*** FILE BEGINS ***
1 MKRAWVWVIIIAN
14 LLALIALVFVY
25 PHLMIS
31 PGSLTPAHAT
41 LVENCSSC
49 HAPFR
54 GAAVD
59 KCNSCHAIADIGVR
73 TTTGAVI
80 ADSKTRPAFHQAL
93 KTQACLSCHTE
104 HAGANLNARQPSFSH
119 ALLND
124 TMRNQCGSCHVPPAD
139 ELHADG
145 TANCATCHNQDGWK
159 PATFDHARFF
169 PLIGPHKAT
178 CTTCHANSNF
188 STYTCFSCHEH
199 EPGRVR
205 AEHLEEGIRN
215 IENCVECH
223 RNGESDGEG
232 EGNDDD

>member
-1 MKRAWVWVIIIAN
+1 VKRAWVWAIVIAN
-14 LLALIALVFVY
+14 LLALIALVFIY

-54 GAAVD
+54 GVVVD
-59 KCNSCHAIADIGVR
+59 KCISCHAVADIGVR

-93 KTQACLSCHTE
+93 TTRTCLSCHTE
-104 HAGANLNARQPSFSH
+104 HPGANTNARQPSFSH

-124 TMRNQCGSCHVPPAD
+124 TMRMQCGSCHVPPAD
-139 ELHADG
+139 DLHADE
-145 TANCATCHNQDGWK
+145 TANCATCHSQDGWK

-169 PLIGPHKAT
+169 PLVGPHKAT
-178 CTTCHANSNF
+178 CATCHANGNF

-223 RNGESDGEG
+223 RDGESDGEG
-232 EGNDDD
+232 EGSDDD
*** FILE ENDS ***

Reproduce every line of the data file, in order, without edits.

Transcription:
1 MKRAWVWVIIIAN
14 LLALIALVFVY
25 PHLMIS
31 PGSLTPAHAT
41 LVENCSSC
49 HAPFR
54 GAAVD
59 KCNSCHAIADIGVR
73 TTTGAVI
80 ADSKTRPAFHQAL
93 KTQACLSCHTE
104 HAGANLNARQPSFSH
119 ALLND
124 TMRNQCGSCHVPPAD
139 ELHADG
145 TANCATCHNQDGWK
159 PATFDHARFF
169 PLIGPHKAT
178 CTTCHANSNF
188 STYTCFSCHEH
199 EPGRVR
205 AEHLEEGIRN
215 IENCVECH
223 RNGESDGEG
232 EGNDDD

>member
-1 MKRAWVWVIIIAN
+1 VKRAWVWAIVIAN
-14 LLALIALVFVY
+14 LLALIALVFIY

-54 GAAVD
+54 GVVVD
-59 KCNSCHAIADIGVR
+59 KCISCHAVADIGVR

-93 KTQACLSCHTE
+93 TTRTCLSCHTE
-104 HAGANLNARQPSFSH
+104 HPGANTNARQPSFSH

-124 TMRNQCGSCHVPPAD
+124 TMRMQCGSCHVPPAD
-139 ELHADG
+139 DLHADE
-145 TANCATCHNQDGWK
+145 TANCATCHSQDGWK

-169 PLIGPHKAT
+169 PLVGPHKAT
-178 CTTCHANSNF
+178 CATCHANGNF

-223 RNGESDGEG
+223 RDGESDGEG
-232 EGNDDD
+232 EGSDDD